JIS News

Clinical Haemotologist and Oncologist, Dr. Angela Scott, is imploring all women, particularly those over age 40, to have regular breast examinations, in order to detect breast cancer early and improve their chance of surviving the disease.
She pointed out that one in every 25 Jamaican women will develop breast cancer during her lifetime.
Speaking yesterday (October 6), at a JIS Think Tank, at the agency’s Kingston headquarters, held to publicise the activities planned by the Jamaica Cancer Society to observe Breast Cancer Awareness Month (October), Dr. Scott said that according to established research, last conducted in 2002, the incidence of breast cancer among Jamaican women was at 40 per 100,000 of the population.
“Not every woman will present in the same way, not every woman will have the same type of breast cancer. However, the common thread to all types of breast cancer is that early detection significantly impacts on a positive outcome in relation to survival goals,” she said.
Bemoaning the unacceptably high number of women who are presented with the disease in its advanced stages, Dr. Scott urged females to be vigilant in their approach to finding out if they have the disease, through monthly self examinations, visits to the doctor or doing the mammogram test.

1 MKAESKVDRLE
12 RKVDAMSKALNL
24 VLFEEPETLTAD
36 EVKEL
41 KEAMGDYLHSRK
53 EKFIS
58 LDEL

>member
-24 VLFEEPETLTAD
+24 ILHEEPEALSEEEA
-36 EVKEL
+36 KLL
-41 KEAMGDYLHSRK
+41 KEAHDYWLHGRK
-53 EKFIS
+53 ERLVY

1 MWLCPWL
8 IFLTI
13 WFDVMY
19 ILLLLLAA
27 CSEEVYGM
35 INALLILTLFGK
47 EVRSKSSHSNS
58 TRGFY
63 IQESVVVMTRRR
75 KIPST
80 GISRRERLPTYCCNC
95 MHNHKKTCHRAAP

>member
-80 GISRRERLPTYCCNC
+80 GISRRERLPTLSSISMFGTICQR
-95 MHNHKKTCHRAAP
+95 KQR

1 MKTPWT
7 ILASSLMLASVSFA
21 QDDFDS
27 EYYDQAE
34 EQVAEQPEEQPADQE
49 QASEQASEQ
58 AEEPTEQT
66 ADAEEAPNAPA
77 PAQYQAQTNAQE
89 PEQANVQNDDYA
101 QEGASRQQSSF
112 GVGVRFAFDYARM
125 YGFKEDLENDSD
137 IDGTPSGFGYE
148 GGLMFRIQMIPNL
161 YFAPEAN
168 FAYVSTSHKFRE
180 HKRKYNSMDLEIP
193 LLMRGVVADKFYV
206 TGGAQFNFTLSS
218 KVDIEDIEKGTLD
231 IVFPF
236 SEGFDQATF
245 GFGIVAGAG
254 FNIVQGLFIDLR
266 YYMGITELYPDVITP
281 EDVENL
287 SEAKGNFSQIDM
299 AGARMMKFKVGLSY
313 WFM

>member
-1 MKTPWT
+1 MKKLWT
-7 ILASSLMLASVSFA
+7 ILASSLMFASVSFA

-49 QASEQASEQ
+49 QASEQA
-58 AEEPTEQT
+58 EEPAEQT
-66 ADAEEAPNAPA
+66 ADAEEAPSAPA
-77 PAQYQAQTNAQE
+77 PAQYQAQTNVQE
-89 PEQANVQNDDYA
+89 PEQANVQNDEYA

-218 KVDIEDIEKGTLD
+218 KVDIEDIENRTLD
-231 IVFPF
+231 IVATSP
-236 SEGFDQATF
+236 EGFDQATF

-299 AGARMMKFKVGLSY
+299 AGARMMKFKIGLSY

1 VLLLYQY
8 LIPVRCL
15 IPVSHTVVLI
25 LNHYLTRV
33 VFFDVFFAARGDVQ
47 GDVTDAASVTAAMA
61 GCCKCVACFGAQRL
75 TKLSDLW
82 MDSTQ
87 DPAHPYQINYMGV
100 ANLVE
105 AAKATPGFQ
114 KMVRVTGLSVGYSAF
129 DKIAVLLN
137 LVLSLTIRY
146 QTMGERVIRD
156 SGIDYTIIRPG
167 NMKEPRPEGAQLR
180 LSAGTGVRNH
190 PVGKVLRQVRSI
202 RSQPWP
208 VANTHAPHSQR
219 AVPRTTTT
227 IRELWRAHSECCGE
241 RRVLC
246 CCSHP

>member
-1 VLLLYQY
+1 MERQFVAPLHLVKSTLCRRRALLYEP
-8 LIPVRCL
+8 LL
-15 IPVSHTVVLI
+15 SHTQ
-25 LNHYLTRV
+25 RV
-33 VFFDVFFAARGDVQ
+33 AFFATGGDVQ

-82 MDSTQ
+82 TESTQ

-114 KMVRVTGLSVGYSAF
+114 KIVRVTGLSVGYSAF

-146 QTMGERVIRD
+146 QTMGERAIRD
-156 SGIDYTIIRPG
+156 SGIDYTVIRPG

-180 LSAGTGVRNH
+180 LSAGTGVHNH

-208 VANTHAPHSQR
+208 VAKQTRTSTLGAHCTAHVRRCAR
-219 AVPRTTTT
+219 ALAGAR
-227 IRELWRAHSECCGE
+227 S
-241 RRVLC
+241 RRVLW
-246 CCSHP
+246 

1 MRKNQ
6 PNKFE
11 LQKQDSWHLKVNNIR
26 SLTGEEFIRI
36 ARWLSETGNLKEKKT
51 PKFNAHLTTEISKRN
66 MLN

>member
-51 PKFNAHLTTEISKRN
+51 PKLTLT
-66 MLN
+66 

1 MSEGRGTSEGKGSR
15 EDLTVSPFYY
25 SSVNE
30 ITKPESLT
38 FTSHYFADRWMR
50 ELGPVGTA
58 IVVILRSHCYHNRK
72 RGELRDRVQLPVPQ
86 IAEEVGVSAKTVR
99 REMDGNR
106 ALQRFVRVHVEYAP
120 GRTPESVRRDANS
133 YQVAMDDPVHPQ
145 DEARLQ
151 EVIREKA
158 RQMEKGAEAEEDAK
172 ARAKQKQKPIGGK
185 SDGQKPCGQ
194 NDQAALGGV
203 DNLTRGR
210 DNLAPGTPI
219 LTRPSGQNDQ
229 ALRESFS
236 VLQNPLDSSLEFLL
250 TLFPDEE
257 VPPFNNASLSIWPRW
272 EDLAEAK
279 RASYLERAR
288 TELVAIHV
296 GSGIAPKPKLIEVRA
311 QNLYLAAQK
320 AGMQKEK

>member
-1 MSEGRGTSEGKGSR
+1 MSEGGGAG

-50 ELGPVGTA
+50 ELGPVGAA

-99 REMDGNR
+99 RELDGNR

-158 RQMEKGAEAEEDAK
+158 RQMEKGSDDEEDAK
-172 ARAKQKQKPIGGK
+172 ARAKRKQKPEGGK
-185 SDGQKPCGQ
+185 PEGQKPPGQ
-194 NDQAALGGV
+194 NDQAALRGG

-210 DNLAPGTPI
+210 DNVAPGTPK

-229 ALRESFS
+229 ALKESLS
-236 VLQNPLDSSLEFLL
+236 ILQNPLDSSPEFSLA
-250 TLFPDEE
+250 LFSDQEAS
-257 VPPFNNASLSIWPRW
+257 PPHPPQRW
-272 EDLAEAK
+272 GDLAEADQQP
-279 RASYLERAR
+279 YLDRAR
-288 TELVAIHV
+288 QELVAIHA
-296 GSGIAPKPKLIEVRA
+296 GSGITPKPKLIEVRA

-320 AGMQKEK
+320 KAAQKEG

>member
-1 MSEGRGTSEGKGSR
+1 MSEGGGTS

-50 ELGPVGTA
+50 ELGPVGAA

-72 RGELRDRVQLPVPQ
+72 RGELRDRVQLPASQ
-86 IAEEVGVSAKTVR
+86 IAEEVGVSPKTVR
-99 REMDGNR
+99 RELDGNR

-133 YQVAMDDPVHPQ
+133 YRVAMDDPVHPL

Registering her support for the 2009 Breast Cancer Month theme – ‘Early Detection: Your Best Defence in the Fight Against Breast Cancer’ – Dr. Scott pointed out that women should begin to perform breast self examinations as early as their teenage years, in order to detect any suspicious abnormalities, so they can consult a physician.
“It cannot be overstated that breast self examination is key to assisting with early detection. No one knows the breast better than the woman herself,” she said.
Dr. Scott also sought to allay the fears of women who are reluctant to perform the relevant examinations. She informed that most evaluations for the disease usually turn out to be non-cancerous. “Three out of every four lumps we evaluate turn out not to be cancer. But, should it be cancerous, early detection is important in terms of making the outcome good,” she pointed out.
“Breast cancer is not a death sentence. It is important that we detect the condition early, so that the outcome can be favourable,” she added.
Major activities planned by the Jamaica Cancer Society for Breast Cancer Month include: Survivor Makeovers at the Leon’s School of Beauty, at 7 Lady Musgrave Road in Kingston, from October 5-7; the Yoplait Yogurt’s sponsored ‘Aerobics in the Park’, to be held every Tuesday in October, from 5:30 p.m. – 6:30 p.m. in Emancipation Park; the annual ‘Keeping Abreast’ Luncheon on October 22 at the Pegasus Hotel; a Breast Cancer Forum, which will be held at Stephanie Hall on October 25; and the Dr. Denise Thwaites 5K walk/run on October 31.

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